Monday, August 07, 2006

Matt Kennedy's List: Should We Stay or Should We Go?

Should We Stay or Should We Go?

By Matt Kennedy

The most crucial decision presently facing parish leaders is whether (or when) to disassociate from the Episcopal Church. That question has plagued my parish and my home from the moment I arrived back from Convention. There is no easy or cost free solution.
God will hold those of us he has placed in leadership accountable for the decisions we make. This truth (along with my week old infant) keeps me up at night. I know I’m not alone.

The most crucial decision presently facing parish leaders is whether (or when) to disassociate from the Episcopal Church. That question has plagued my parish and my home from the moment I arrived back from Convention. There is no easy or cost free solution.

For that reason, I spent some time this morning compiling two lists written from the perspective of a Network/orthodox parish leader in a non-Windsor diocese.

The first is a list of reasons for remaining within the Episcopal Church in the aftermath of GC2006.

The second is a list of reasons for disassociating.

The two lists are by no means exhaustive. They simply reflect some of the more basic issues I’ve been wrestling with over the last two years and some of the discussions that have been ongoing here at Stand Firm in recent days.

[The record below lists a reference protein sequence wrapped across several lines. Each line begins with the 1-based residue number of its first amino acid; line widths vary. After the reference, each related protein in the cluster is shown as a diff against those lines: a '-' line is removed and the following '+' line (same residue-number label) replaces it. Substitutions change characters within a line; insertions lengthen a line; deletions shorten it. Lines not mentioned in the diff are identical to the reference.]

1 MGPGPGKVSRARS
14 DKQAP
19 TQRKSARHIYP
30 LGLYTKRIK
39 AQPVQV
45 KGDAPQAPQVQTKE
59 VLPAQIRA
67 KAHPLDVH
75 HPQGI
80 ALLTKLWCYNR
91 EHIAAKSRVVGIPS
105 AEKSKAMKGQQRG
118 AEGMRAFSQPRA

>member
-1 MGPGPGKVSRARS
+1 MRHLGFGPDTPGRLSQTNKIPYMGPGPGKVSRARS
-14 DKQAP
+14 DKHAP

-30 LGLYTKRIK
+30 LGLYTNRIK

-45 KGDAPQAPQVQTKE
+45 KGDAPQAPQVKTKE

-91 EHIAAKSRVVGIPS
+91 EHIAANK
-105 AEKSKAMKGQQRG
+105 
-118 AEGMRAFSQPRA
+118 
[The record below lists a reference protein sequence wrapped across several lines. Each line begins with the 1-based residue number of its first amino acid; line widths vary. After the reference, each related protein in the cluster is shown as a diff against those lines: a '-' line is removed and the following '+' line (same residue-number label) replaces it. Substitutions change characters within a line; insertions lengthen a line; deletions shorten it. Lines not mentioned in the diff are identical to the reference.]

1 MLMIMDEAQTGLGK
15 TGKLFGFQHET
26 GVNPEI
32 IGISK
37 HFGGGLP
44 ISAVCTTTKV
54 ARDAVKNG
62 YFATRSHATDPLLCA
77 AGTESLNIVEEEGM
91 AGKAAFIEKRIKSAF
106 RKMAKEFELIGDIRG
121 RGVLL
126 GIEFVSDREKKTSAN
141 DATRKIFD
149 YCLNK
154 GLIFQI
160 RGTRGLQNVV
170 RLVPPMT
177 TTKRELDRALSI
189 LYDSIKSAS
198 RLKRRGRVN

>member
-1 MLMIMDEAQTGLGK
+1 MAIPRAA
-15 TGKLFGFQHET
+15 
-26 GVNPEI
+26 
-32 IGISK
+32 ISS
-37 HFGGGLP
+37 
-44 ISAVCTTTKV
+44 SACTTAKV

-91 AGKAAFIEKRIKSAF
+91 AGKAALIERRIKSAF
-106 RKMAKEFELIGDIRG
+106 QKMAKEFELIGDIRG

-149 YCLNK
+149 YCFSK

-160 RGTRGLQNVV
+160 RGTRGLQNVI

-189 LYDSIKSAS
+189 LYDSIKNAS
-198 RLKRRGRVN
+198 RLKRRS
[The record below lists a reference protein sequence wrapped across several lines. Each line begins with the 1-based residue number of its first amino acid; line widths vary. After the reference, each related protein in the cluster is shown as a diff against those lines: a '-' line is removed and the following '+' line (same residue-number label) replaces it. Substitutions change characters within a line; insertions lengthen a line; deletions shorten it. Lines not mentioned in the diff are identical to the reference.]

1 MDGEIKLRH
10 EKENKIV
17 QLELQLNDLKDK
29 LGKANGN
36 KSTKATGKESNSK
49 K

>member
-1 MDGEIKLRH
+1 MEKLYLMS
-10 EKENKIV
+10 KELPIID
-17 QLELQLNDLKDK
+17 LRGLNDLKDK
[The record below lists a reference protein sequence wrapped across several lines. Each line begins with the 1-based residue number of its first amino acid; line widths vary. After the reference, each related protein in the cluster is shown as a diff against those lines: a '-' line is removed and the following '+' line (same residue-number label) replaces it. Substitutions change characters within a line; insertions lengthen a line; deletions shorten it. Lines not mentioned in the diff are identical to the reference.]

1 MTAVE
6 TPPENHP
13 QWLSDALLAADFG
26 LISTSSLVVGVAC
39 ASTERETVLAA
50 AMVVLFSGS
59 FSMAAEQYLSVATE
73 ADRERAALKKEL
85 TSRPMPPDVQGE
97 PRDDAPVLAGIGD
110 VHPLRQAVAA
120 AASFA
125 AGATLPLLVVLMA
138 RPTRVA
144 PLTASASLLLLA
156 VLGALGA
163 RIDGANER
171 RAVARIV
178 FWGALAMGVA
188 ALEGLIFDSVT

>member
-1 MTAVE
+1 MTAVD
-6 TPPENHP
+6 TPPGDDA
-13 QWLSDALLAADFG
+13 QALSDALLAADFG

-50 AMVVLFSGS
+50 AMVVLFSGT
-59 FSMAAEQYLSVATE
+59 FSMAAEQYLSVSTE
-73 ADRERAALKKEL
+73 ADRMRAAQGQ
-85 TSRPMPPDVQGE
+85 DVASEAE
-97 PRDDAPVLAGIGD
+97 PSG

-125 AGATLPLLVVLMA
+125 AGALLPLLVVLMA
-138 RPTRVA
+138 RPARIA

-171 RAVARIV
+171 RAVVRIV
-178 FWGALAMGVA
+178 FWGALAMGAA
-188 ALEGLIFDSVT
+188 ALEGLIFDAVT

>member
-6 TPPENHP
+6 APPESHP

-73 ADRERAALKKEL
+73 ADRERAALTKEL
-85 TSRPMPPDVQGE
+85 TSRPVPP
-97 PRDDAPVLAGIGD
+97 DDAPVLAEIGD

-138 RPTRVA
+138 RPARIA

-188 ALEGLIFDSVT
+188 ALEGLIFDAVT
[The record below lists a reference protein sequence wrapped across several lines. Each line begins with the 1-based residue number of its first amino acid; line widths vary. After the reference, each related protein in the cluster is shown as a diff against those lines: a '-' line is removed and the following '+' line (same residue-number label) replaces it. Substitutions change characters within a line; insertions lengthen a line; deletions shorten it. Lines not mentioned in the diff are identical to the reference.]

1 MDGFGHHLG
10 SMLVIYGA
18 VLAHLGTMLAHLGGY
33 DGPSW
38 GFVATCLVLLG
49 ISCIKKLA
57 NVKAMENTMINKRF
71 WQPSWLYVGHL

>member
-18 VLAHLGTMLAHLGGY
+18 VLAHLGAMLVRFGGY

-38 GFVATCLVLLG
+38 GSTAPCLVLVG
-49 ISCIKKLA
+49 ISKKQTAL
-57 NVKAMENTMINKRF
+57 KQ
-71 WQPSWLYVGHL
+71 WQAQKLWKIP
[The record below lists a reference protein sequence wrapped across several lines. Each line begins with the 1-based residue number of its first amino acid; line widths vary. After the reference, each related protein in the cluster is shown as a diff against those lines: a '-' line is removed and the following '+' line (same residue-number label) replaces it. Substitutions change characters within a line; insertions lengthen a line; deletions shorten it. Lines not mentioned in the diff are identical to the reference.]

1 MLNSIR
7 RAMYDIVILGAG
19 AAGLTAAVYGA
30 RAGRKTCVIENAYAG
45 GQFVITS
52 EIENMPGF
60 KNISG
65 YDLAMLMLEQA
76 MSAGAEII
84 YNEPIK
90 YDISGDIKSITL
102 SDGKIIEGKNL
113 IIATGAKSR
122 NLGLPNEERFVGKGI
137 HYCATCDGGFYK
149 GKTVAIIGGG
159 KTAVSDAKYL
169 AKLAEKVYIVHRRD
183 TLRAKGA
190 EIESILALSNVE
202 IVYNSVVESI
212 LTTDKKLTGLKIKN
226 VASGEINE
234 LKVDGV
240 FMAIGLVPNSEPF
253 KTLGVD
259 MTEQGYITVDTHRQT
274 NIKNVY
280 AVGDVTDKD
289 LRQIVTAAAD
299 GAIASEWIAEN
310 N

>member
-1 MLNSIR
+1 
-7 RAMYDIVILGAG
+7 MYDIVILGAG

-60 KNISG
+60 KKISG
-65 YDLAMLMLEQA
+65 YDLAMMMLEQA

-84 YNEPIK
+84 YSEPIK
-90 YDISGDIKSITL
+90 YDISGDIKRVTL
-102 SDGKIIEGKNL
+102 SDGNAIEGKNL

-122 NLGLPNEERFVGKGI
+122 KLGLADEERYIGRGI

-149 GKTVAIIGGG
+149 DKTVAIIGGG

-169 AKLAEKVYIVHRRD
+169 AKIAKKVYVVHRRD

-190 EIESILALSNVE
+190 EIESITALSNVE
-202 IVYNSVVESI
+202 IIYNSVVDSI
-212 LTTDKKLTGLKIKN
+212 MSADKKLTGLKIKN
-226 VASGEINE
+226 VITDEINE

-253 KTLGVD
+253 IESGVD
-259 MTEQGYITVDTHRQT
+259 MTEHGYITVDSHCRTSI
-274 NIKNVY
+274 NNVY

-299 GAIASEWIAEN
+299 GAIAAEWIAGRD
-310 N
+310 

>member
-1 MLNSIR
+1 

Please feel free to add your own reasons to either list

List 1: Reasons to Stay:

1. Since the ABC and the primates initiated the Windsor Process and since the Windsor Report and the Dromantine Communiqué locate Communion authority in the Instruments of Unity, the most proper/appropriate action on the parish level is to wait until Instruments of Unity recognize The Episcopal Church’s departure and establish a legitimate successor or alternative.

2. The Episcopal Church as currently constituted is a mission field. Orthodox parishes must stay, fight, and try to win as many to the gospel as possible. If enough parishes make this decision the orthodox may, one day, turn the tide.

3. The Episcopal Church is somewhat analogous to ancient Judah. Though she is likely doomed to ruin, the orthodox, like Jeremiah, are called to remain in the city of Jerusalem and speak the word of God to the last.

4. Bodies that have left the Episcopal Church, similar to the multiplication of protestant bodies after the reformation, tend toward fragmentation or dissolution not unity. Until there is a legitimately body sanctioned by Canterbury, leaving the Episcopal Church is to leave the Anglican Communion and leaving the Anglican Communion is leaving the Church catholic.

5. Paul in Romans 13 commands obedience to earthly authority so long as obedience does not require disobedience to the law of God. The diocesan bishop has not forced the parish to teach anything or act in any way contrary to divine law. Therefore, there is no legitimate reason to move out from under his/her authority.

6. Many parishes led by orthodox rectors are not theologically or politically unified. A decision to leave would split the parish. The rector feels a personal responsibility to stay and guard the flock under his care for fear that those who remain behind would necessarily come under the leadership of a heretic rector/vicar.

7. Many parishes led by orthodox rectors are in the process leading up to a decision to leave, but they are not there yet. They will not move until there is a wide consensus.